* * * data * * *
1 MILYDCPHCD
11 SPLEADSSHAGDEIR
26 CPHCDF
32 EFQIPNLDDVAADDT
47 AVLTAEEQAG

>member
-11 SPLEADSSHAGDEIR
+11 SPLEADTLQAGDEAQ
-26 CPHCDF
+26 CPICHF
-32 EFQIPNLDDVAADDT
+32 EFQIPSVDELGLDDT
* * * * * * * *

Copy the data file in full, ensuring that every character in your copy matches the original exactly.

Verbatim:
1 MILYDCPHCD
11 SPLEADSSHAGDEIR
26 CPHCDF
32 EFQIPNLDDVAADDT
47 AVLTAEEQAG

>member
-11 SPLEADSSHAGDEIR
+11 SPLEADTLQAGDEAQ
-26 CPHCDF
+26 CPICHF
-32 EFQIPNLDDVAADDT
+32 EFQIPSVDELGLDDT